History_The 1940's - Canterbury on Turf

Season 1938-39 was a novel one at the cricket club, not only was the club playing on a strange surface, but for the first time in almost 20 years the first XI failed to make the final four. The situation improved the following year with both firsts and seconds reaching the semi-finals. However season 1940-41 was a Canterbury triumph with both firsts and seconds winning premierships.

Consistency in batting (Canterbury made over 300 three times and topped 200 four more times) and the ability to bowl sides out for less than 150 led to Canterbury's success. Canterbury finished the season with 20 points (3 points gained for a first innings win and 4 for an outright win). Canterbury had a solid win in the semi final against Surrey Hills, Guiver making 93 and Silvers 104 in a total of 247, and then dismissing Surrey Hills for 140 with Len Larkin taking 7 for 76.

The grand final against North Balwyn was tight; Canterbury struggled in its first innings and with Guiver and Ingram top scoring Canterbury made only 126. Consistent bowling from Shores, Guiver and Larkin saw North Balwyn dismissed for 106. At stumps on the end of the second day Canterbury were again in trouble at 3 - 15. Stout opposition the following week from new player Noel Thackeray and veteran Tommy Alway helped Canterbury to 166, and then led by fast bowler Cameron Canterbury dismissed North Balwyn for 69, Tommy Alway claiming the last wicket.

During the 1940's Canterbury shared success with other clubs, principally Deepdene and Mont Albert. Mont Albert had many fine players; Garnet Armstrong was a dogged opening batsman, and is regarded by Canterbury players of this era as the hardest man in the association to dismiss. The fact that he made 234 in a grand final against Canterbury may have something to do with this. Ron Hodge bowled leg spin and Geoff Mair was a clever off spinner. Deepdene had the Britt brothers, Harold, Leo and others, and Harold, despite Len Larkin's treatment of him in one game, is regarded as being the most dangerous bowler of this period. Harold was once bowling against Canterbury during the war years wearing a red, short sleeved jumper (coloured jumpers could be worn at this time because of a shortage of wool). He was causing a considerable amount of havoc when Charlie Sinclair a large and tough policeman playing with Canterbury asked Britt to remove his jumper as he was having trouble picking up the flight of the ball. Harold refused. Charlie quite deliberately placed his bat on the ground, walked the length of the pitch, looked Harold in the eye, and said, pointing first at Harold and then his three brothers, "I'll have you first, then your brothers. Or I'll take all of you at once."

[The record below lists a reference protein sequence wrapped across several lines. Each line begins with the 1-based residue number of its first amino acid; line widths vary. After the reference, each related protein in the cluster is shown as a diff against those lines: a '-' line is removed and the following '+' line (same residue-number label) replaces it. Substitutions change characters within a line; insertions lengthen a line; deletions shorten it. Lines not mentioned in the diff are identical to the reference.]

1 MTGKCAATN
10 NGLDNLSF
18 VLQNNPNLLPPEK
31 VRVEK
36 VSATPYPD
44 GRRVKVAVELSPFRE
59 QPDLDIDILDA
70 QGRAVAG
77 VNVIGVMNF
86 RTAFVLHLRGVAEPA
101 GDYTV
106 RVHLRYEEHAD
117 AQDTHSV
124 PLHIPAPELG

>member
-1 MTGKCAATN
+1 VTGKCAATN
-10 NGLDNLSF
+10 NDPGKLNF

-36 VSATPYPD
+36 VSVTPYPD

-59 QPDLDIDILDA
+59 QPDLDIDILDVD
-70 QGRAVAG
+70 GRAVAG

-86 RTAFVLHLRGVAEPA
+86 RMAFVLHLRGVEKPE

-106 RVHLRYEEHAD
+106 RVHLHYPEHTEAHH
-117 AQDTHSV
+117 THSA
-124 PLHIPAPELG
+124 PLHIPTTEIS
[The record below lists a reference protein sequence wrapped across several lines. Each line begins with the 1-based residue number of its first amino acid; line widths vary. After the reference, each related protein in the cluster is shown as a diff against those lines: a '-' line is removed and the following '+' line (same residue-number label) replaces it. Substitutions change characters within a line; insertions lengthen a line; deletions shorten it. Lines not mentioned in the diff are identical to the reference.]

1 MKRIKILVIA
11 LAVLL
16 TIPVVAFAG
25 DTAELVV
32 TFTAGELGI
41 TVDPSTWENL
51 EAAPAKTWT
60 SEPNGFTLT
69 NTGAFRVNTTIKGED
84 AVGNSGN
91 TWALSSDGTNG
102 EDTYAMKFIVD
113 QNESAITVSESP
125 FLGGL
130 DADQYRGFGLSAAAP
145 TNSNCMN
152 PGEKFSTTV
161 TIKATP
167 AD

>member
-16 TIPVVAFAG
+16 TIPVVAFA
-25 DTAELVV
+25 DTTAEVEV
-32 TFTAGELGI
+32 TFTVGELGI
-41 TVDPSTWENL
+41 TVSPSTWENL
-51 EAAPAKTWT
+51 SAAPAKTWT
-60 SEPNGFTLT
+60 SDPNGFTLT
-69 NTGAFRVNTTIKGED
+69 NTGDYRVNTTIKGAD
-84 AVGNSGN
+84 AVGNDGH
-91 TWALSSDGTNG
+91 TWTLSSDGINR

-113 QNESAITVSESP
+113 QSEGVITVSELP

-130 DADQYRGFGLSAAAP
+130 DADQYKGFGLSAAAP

Somewhat disturbed by this extraordinary statement, Harold removed his jumper and the game re-started. Unfortunately for Charlie and Canterbury it had little effect, Harold claiming 8/14 and Canterbury being dismissed for 23.

The side of the early 40's was strengthened by new players such as Charlie Sinclair, a fast bowler and useful hitter, Geoff Matthews a stylish left hand bat and a brilliant fielder and Frank Gion, a strong right arm medium fast bowler with wonderful control who often went through the top order (Frank captured 91 wickets in 1942-43).

Cricket continued through the war years, although the association had to amend its rules governing eligibility of players - if a player was not available for the second week of a game he could be replaced by another player. Many Canterbury players served in different capacities during the war, one of them, Sid Savoury, an opening batsman, being killed in New Guinea.

Season 1945-46 was notable for a number of reasons. Canterbury shared the premiership with Deepdene (rain on all three Saturdays making any play in the grand final impossible), Councillor Roy Dimmick, who had played such a major role in turf coming to Canterbury, resigned as club president after 10 years in the position, and two of Canterbury's greats, Keith Silvers and Clyde Ingram played their last game for the club.

There were however new stars emerging, a class all-rounder Gerard ("Joe") Goodear who arrived from Macedon in 1946-47, Keith Neilsen, a consistent right hand bat, and Leo Maguire, Joe's brother-in-law, a fast bowler and noted centre half back in a Richmond premiership side.

Leo teamed with Les Baker to form what is arguably the most potent opening attack ever seen at Canterbury. These and other players carried all before them, and in 1947-48 the young enthusiastic Canterbury side bolstered by veterans Larkin and Shores won yet another premiership.

Deepdene, once again met Canterbury in the grand final, perhaps somewhat tentatively as only a couple of weeks beforehand Len Larkin had demolished Deepdene's main strike bowler Harold Britt.

Canterbury batted first on a perfect wicket, and as in the previous game Larkin flayed the opening attack. Although Canterbury had a middle order slump to the spin of Nicholls and Les Britt, Keith Neilsen (100) and Geoff Matthews (51) put on over 100 for the seventh wicket and Canterbury finished with 288. Deepdene batted on the second day and never really got on top of a tight Canterbury attack led by Leo Maguire. Leo, combining great accuracy with movement in the air, took 8 for 79 as Deepdene were dismissed for 226. In its second innings Canterbury struggled and it was only through Keith Neilsen (42) that Canterbury reached 117, Harold Britt finding form and taking 4 for 39. Deepdene needing 179 in quick time to win were dismissed for 144 with Athol Gracie being the best of the Canterbury bowlers with 3 for 45.

In an even bowling display Canterbury ran out premiers by 35 runs.

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